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Pediatric hematology/oncology patients require a specialized team of doctors and caregivers who are committed to offering compassionate, state-of-the-art clinical care while advancing research to help find a cure.

As depicted in A LION IN THE HOUSE, teams are usually comprised of, but not limited to, an oncologist who works closely with registered nurses and nurse practitioners, palliative care and end-of-life specialists, psychosocial workers, nutritionists and specialists in school intervention and child life. Each member of the team has a different role in the care and treatment of patients and families, and combined, their efforts create a network of support, healing and guidance.

“One of the aspects of oncology is that you become part of the family in a way.”
––Dr. Claire Mazewski,
Justin’s doctor

The makeup of a hematology/oncology team depends on the patient’s needs. It is not necessary for an oncology team to have a member from each profession. The number and the kind of physicians, specialists and other professionals on a team depends on several factors, such as availability of specialists, the extent of the disease at diagnosis, the geographic location of the care facility, the lead physician's opinion and the chosen treatment.

Read a brief overview of some of the key members on a hematology/oncology team:

The Oncologists 
(Drs. Arceci, Mazewski, Huang, Jubinsky, Balasa, Zwerdling and DeLaat in A LION IN THE HOUSE)

Oncologists are doctors who specialize in the treatment of cancer. The oncologist explains the cancer diagnosis and the process of the disease, including what stage it is in, at the time of diagnosis. He or she discusses treatment options, recommends the best course of treatment and ensures optimal care and quality of life. Oncologists are often responsible for coordinating the overall care of cancer patients from counseling and clinical genetics to physiotherapy, palliative care and pain and symptom management.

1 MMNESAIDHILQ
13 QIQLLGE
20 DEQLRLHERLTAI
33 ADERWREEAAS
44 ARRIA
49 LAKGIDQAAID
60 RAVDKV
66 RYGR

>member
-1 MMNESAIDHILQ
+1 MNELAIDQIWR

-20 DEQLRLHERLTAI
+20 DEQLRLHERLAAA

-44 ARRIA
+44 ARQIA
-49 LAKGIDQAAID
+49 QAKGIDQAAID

The Registered Nurses
(Justin’s nurse Linda Polman and Tim’s nurse Connie Koons)

Registered nurses are the primary nurses on the team. Providing both medical and emotional support, they are very important figures in the caregiving process, primarily seeing patients through the long days, weeks or even months they are in the hospital.

Registered nurses treat patients and educate patients and the public about various medical conditions while providing advice and emotional support to family members. They record patients’ medical histories and symptoms, help perform and analyze results of diagnostic tests, operate medical machinery, administer treatment and medications and help with patient follow-up and rehabilitation.

Registered nurses also guide patients and their families in ways to manage their illness, providing post-treatment home care information, education about diet and exercise and techniques for self-administration of medication and physical therapy. Some RNs are also trained to provide grief counseling for families and caregivers.

Nurse Practitioners
(Lisa Crosby and Sue Sealock, who examine Al and Tim)